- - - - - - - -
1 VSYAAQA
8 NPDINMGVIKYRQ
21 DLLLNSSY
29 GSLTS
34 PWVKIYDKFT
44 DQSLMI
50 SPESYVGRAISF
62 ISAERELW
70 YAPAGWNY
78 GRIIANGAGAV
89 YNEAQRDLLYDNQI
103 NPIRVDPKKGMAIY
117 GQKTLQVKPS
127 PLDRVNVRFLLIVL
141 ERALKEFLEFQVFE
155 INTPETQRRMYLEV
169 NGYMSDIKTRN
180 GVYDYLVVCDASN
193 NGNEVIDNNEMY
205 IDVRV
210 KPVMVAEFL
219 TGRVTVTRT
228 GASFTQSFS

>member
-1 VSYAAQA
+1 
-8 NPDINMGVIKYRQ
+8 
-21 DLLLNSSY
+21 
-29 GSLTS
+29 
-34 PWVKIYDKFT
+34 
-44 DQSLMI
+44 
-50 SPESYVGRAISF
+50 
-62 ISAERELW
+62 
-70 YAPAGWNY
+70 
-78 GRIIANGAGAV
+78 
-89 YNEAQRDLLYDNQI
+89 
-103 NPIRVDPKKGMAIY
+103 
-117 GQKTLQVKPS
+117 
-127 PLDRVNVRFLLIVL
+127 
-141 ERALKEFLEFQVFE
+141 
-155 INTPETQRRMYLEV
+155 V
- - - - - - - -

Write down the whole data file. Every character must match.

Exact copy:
1 VSYAAQA
8 NPDINMGVIKYRQ
21 DLLLNSSY
29 GSLTS
34 PWVKIYDKFT
44 DQSLMI
50 SPESYVGRAISF
62 ISAERELW
70 YAPAGWNY
78 GRIIANGAGAV
89 YNEAQRDLLYDNQI
103 NPIRVDPKKGMAIY
117 GQKTLQVKPS
127 PLDRVNVRFLLIVL
141 ERALKEFLEFQVFE
155 INTPETQRRMYLEV
169 NGYMSDIKTRN
180 GVYDYLVVCDASN
193 NGNEVIDNNEMY
205 IDVRV
210 KPVMVAEFL
219 TGRVTVTRT
228 GASFTQSFS

>member
-1 VSYAAQA
+1 
-8 NPDINMGVIKYRQ
+8 
-21 DLLLNSSY
+21 
-29 GSLTS
+29 
-34 PWVKIYDKFT
+34 
-44 DQSLMI
+44 
-50 SPESYVGRAISF
+50 
-62 ISAERELW
+62 
-70 YAPAGWNY
+70 
-78 GRIIANGAGAV
+78 
-89 YNEAQRDLLYDNQI
+89 
-103 NPIRVDPKKGMAIY
+103 
-117 GQKTLQVKPS
+117 
-127 PLDRVNVRFLLIVL
+127 
-141 ERALKEFLEFQVFE
+141 
-155 INTPETQRRMYLEV
+155 V